Artificial Intelligence & Machine Learning: Awarded the Best Innovative Hardware for AI & ML Testing
The Ultimate Testing Ground for AI Technology
You can train our human-like Shadow Dexterous Hand to manipulate physical objects, and complete goal-orientated tasks intuitively and autonomously using machine learning and artificial intelligence.
Our Shadow Dexterous Hand has 20 degrees of freedom (the highest available on the market), allowing it to manipulate objects with unprecedented dexterity. Coupled with over 100 proprioception sensors to provide the data AI systems need to learn and achieve a range of dexterous tasks, at speed and scale.
Researchers have used neural networks to train our robot Hand in simulation using the trial-and-error principle (reinforcement learning). The data is then transferred to our robot Hand so that it can perform the desired action in a real-life setting and in real-time. Since our system has no prior information, it removes bias and enables researchers to explore the system freely for revolutionary results.
There are other ways to achieve nimble tasks with autonomy using our Hand and machine learning, such as learning by demonstration. We encourage AI researchers and experts to get in touch to discuss their needs.
Shadow is a proud winner of the AIconics Award for Best Innovation in AI Hardware 2019
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We’ve worked with OpenAI, founded by business tycoons, Elon Musk and Sam Altman to advance research within AI and machine learning using the Shadow Dexterous Hand. OpenAI researchers take our hardware and explore machine learning by creating a robotic system called DACTYL in which a virtual robotic hand learns through trial and error. These human-like strategies are then transferred to the Shadow Dexterous Hand in the natural world, enabling it to grasp and manipulate objects efficiently, no fine-tuning needed!
OpenAI researchers also demonstrate a self-teaching algorithm that allows Shadow’s robot Hand to manipulate a cube with uncanny skill by practising for the equivalent of a hundred years inside a computer simulation – though only a few days in real-time! They describe it best on their website with some fantastic footage, also featured on BBC News and the front page of the New York Times.
People are able to perform a wide range of dexterous manipulation tasks in a diverse set of environments, making the human hand a grounded source of inspiration for research into robotic manipulation – OpenAI.
Human Brain Project (HBP)
We’re proud to have collaborated with HBP. This organisation aims to put in place a cutting-edge research infrastructure that will allow scientific and industrial researchers to advance our knowledge in the fields of neuroscience, computing, and brain-related medicine. HBP successfully integrate and simulate the Shadow Hand on the HBP Neurorobotics Platform which connects a physics simulator to a variety of neural networks (or brains).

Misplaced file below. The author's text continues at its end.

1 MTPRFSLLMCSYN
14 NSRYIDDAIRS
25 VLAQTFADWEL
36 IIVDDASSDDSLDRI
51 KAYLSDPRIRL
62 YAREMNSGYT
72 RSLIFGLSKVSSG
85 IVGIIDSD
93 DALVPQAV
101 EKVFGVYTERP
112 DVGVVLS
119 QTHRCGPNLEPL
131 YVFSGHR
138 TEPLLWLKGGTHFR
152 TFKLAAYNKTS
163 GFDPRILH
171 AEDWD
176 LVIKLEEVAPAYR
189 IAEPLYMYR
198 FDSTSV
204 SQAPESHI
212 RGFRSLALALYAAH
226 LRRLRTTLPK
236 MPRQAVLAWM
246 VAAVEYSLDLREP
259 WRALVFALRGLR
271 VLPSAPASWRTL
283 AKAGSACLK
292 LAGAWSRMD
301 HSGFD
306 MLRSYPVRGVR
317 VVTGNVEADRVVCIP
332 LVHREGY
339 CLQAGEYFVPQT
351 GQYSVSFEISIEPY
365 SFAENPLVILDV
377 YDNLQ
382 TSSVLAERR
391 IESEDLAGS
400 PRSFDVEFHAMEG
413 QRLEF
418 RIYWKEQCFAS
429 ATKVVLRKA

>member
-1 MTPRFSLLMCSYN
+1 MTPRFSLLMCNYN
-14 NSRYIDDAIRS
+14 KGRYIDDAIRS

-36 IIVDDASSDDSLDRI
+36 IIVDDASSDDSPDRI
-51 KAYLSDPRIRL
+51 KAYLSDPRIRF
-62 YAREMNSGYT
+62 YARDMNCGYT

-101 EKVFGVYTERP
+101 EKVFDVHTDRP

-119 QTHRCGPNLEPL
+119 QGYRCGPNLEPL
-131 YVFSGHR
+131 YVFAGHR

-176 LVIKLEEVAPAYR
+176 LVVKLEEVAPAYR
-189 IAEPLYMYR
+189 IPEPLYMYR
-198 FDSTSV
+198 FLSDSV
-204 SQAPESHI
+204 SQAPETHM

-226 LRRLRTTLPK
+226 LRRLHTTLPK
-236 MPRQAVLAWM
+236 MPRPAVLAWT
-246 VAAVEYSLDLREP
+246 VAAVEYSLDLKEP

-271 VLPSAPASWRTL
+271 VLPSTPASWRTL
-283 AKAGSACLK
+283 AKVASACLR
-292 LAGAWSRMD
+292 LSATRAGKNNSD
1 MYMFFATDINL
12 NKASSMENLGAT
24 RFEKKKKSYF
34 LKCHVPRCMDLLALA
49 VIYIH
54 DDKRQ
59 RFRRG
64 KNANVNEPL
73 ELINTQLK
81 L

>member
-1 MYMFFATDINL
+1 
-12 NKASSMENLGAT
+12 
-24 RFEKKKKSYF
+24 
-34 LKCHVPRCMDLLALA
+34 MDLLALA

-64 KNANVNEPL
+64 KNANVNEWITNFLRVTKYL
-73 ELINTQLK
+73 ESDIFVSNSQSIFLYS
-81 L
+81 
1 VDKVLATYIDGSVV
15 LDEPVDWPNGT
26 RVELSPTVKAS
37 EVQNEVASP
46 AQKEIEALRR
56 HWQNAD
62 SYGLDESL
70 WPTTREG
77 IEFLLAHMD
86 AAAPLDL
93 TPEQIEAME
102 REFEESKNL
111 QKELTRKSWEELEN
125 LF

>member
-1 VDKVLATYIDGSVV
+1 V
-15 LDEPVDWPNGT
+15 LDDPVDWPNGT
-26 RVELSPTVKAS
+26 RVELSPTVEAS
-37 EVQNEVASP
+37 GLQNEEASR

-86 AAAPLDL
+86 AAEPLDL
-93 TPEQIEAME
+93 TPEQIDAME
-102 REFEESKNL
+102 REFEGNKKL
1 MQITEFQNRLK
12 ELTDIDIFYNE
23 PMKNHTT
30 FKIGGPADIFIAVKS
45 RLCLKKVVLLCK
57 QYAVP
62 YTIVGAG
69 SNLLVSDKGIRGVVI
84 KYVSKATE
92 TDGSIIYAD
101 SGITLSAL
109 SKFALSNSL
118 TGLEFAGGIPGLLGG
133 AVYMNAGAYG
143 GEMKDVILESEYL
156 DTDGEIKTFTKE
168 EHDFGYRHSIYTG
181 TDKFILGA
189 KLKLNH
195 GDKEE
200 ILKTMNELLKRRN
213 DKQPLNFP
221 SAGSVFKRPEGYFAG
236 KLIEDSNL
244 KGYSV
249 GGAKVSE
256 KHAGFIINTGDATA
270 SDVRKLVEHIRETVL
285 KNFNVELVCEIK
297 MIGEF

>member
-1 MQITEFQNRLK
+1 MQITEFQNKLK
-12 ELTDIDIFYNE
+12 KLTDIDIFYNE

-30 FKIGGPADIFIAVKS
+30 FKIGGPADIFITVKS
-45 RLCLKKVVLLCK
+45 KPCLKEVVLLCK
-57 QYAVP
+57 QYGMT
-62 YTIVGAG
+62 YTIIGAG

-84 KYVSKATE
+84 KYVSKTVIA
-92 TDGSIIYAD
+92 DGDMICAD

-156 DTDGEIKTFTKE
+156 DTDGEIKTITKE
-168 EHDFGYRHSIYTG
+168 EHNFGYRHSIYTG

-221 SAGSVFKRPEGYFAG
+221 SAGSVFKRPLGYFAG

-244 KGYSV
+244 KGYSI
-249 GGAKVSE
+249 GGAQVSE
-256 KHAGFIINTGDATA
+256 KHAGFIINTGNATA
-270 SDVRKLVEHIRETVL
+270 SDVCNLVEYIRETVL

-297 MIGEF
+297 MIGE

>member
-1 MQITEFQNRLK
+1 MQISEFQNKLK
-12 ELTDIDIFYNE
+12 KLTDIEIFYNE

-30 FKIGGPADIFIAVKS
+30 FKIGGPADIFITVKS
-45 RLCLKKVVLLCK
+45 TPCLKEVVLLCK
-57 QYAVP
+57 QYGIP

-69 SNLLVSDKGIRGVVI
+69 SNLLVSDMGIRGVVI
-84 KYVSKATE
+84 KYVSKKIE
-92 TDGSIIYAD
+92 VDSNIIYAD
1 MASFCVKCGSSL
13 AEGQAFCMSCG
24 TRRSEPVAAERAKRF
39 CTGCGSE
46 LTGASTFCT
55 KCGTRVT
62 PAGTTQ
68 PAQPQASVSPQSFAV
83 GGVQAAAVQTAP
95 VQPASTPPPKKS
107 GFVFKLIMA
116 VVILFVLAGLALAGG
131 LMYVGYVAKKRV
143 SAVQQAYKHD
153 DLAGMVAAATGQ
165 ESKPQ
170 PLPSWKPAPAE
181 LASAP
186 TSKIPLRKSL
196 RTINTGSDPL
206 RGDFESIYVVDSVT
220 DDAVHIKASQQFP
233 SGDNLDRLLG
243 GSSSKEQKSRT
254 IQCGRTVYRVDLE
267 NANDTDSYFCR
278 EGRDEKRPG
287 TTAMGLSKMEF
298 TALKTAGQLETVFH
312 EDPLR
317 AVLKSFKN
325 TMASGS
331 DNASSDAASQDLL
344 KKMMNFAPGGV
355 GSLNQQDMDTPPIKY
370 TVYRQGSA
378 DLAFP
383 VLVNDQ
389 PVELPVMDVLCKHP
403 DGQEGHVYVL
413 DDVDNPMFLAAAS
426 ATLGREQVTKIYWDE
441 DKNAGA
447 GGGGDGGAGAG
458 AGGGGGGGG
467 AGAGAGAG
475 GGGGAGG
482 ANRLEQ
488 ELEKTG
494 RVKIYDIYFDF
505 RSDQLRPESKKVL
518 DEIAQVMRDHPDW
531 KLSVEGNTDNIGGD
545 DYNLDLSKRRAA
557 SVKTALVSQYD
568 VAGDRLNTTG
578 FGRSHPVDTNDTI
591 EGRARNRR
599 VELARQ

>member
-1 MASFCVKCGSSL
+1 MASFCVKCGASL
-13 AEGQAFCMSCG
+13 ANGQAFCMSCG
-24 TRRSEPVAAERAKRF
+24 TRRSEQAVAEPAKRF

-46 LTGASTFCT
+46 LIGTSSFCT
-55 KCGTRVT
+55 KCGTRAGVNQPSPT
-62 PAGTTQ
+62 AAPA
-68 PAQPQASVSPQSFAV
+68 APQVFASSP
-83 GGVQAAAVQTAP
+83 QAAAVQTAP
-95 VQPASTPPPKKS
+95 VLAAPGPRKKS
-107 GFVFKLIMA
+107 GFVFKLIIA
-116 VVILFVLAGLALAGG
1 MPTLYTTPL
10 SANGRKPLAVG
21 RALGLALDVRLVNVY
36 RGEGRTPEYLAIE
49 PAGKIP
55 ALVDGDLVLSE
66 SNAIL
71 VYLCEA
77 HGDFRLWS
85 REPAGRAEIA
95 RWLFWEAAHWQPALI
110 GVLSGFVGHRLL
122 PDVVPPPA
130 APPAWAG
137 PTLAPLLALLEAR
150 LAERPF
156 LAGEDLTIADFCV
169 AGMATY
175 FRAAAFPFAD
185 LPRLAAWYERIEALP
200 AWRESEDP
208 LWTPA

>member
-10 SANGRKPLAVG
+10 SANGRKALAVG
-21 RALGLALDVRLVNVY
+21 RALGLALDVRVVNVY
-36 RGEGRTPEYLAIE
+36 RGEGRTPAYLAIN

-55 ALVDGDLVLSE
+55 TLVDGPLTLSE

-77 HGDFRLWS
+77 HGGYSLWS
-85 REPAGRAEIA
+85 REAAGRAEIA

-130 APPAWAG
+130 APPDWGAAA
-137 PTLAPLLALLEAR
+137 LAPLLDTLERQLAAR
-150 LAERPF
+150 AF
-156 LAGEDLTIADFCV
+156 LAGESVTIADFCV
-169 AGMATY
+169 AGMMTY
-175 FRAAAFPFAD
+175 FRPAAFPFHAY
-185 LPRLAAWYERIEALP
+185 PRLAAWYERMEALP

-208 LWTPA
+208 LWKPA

Our hardware allows for quick experimentation, testing and reconfiguration of neural networks, removing the need for time-consuming physical setups. Each Shadow Hand joint can be individually linked to both the input and/or output of the brain, giving the user a considerable level of control over the link between Hand and neural network. Contact based feedback is also forwarded to the brain.
You can read more about our contribution to bridging the gap between neuroscience and robotic communities on HBP’s website.
Google Brain pursue a novel robot task planning technique involving deep dynamics models or DDM. Researchers can manipulate multiple objects using the Shadow Hand with just four hours of real-world data. One of the most difficult real-world manipulation challenges involved rotating two Baoding balls (Chinese relaxation balls) around the palm without dropping them. Remarkably, the researchers’ models can solve it, using just 100,000 data points’ (or 2.7 hours) worth of data.
In a separate experiment, the team repurpose models trained on the Baoding task to accomplish other tasks without additional training, including moving a single ball to a goal location in our robotic Hand and performing clockwise rotations instead of learned counter-clockwise ones. You can read all about the impressive results in this article.
We have a keen focus on the pharma industry, and our robot Hand can learn from demonstration, which can be revolutionary for this sector. It begins with our teleoperation system where an operator controls our Hand via a haptic glove to carry out mission-critical tasks. The hardware can log the trajectory, grasp forces and various other data which can then be analysed by AI experts who can programme the Hand to repeat the behaviour autonomously.
If you’re interested in using our Shadow Hand as an AI and machine learning testing tool, feel free to reach out.